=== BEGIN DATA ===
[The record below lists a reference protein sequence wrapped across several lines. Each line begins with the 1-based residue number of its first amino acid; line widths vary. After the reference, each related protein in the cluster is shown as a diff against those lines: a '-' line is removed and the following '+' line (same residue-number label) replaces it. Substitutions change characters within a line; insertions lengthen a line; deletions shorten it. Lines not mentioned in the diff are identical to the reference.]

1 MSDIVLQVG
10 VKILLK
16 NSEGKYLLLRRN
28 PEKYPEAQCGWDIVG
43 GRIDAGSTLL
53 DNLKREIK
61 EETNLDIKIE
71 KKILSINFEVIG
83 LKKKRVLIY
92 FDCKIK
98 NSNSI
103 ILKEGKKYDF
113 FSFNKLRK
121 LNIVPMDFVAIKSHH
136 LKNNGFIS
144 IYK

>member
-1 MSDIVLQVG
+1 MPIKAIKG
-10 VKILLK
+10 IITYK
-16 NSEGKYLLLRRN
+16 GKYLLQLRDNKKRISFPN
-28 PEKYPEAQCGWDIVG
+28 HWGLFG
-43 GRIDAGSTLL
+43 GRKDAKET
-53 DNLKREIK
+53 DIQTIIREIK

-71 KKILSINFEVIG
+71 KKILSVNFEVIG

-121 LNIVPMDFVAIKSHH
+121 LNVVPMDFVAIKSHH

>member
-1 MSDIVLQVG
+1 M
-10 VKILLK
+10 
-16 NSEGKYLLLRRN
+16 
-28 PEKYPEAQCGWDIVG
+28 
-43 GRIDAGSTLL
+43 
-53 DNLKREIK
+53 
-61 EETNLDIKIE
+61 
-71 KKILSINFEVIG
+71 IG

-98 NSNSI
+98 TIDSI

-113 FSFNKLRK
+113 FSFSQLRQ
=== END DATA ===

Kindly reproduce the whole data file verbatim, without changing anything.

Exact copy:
[The record below lists a reference protein sequence wrapped across several lines. Each line begins with the 1-based residue number of its first amino acid; line widths vary. After the reference, each related protein in the cluster is shown as a diff against those lines: a '-' line is removed and the following '+' line (same residue-number label) replaces it. Substitutions change characters within a line; insertions lengthen a line; deletions shorten it. Lines not mentioned in the diff are identical to the reference.]

1 MSDIVLQVG
10 VKILLK
16 NSEGKYLLLRRN
28 PEKYPEAQCGWDIVG
43 GRIDAGSTLL
53 DNLKREIK
61 EETNLDIKIE
71 KKILSINFEVIG
83 LKKKRVLIY
92 FDCKIK
98 NSNSI
103 ILKEGKKYDF
113 FSFNKLRK
121 LNIVPMDFVAIKSHH
136 LKNNGFIS
144 IYK

>member
-1 MSDIVLQVG
+1 MPIKAIKG
-10 VKILLK
+10 IITYK
-16 NSEGKYLLLRRN
+16 GKYLLQLRDNKKRISFPN
-28 PEKYPEAQCGWDIVG
+28 HWGLFG
-43 GRIDAGSTLL
+43 GRKDAKET
-53 DNLKREIK
+53 DIQTIIREIK

-71 KKILSINFEVIG
+71 KKILSVNFEVIG

-121 LNIVPMDFVAIKSHH
+121 LNVVPMDFVAIKSHH

>member
-1 MSDIVLQVG
+1 M
-10 VKILLK
+10 
-16 NSEGKYLLLRRN
+16 
-28 PEKYPEAQCGWDIVG
+28 
-43 GRIDAGSTLL
+43 
-53 DNLKREIK
+53 
-61 EETNLDIKIE
+61 
-71 KKILSINFEVIG
+71 IG

-98 NSNSI
+98 TIDSI

-113 FSFNKLRK
+113 FSFSQLRQ